Yet another approach to smart eating
I'm savvy enough to know two important things about zombies: (1) They don't specifically feast on gray matter or shuffle around chanting, "Brains! Braaaaaains!". That's an unfair (and fun) stereotype based on one of those ....Living Dead films. (2) Zombies have now officially topped vampires on the Trend-o-Meter.
That reality was confirmed yesterday. Sure, we've all noted zombies creeping up on the vampires (in prominence, that is), but here's how you can tell they've won. Paging through book reviews, I encountered this title in a trade journal: Vampire Knits: Projects to Keep You Knitting from Twilight to Dawn. Spotlighting such items as the Werewolf Hat, Bellisima Mittens, and Blood Bottle Cozies, this imaginative guide surely represents the final stage of vampire domestication. As the product description observes, "Black capes are so 1897." And vampires are so last month.
The same magazine that prompted me to once again regret my lack of knitting expertise devoted a two-page feature on zombie fiction. My favorite title: Paul is Undead: The British Zombie Invasion. It's by Alan Goldsher, and the library has it, along with "Harrison Geillor"'s The Zombies of Lake Woebegotten, also The Book of the Living Dead. On order and coming soon to the library are Ben Tripp's Rise Again: A Zombie Thriller and Kevin Anderson and Sam Stall's Night of the Living Trekkies. Searching the library catalog with the subject heading "zombies--fiction", you'll discover 69 entries.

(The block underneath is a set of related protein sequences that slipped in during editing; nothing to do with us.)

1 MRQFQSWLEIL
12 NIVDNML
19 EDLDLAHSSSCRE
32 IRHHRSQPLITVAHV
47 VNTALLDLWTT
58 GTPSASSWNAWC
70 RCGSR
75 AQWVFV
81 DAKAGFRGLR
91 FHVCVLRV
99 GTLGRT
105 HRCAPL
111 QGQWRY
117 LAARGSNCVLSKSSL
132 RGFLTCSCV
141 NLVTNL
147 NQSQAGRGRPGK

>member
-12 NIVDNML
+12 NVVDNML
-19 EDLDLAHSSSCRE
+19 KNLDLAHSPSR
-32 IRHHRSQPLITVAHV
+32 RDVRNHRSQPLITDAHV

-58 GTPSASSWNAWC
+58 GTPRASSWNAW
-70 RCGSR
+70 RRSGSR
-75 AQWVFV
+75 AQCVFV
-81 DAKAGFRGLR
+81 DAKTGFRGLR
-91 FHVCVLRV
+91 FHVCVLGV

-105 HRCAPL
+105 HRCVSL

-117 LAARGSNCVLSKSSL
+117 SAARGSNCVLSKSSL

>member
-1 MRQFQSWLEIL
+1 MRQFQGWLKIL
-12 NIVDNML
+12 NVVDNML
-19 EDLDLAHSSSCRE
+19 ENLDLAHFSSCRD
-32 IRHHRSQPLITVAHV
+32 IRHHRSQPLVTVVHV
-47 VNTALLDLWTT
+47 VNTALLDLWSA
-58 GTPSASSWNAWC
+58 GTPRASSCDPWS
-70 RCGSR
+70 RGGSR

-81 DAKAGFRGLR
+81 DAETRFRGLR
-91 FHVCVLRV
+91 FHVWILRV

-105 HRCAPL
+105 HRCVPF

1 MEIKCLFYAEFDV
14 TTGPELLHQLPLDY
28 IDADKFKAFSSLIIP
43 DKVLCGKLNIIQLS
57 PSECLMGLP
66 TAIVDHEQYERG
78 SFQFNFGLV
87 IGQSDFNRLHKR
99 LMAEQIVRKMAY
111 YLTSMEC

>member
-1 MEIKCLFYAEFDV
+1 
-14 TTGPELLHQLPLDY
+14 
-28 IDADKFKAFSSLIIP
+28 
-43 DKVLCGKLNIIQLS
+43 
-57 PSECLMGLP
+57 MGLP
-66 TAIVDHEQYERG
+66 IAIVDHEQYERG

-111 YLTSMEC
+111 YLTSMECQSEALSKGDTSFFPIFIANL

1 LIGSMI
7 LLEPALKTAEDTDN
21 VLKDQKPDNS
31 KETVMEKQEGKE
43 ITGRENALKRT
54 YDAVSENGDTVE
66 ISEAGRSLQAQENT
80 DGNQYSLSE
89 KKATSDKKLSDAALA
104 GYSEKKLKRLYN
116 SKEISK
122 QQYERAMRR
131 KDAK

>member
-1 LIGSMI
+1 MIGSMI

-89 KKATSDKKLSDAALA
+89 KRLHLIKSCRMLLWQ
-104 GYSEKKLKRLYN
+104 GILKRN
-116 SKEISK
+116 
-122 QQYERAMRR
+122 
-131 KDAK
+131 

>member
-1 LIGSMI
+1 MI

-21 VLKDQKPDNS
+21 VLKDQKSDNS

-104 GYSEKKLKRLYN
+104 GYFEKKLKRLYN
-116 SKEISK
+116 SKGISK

I'll be avoiding some of them. Recognizing my need to counterbalance the drooling, droning, Halloweenish caricature that has constituted my zombie reading/viewing up to now, I sought a promising literary antidote. Joan Frances Turner's Dust merited a starred review in Booklist, which extolled its representation of "a new zombie mythology that is smart, scary, and viscerally real". And now, having read it, I admit my preference for zombie lore that is generic, unthreatening, and frivolous.
Perhaps if Ms. Turner wrote less effective prose, I wouldn't have mapped the limits of my open-mindedness toward zombies. But, thanks to the author's thoroughly realized characters, evocative descriptions, and heart-wrenching dialogue, I found it possible to imagine an existence I really didn't care to contemplate. It's exactly my sort of novel--if the premise weren't so ghastly.
Dust undoubtedly has the potential to impress and delight other readers. Perhaps you should consider it; I think this writer has a future--not to mention braaaaaains!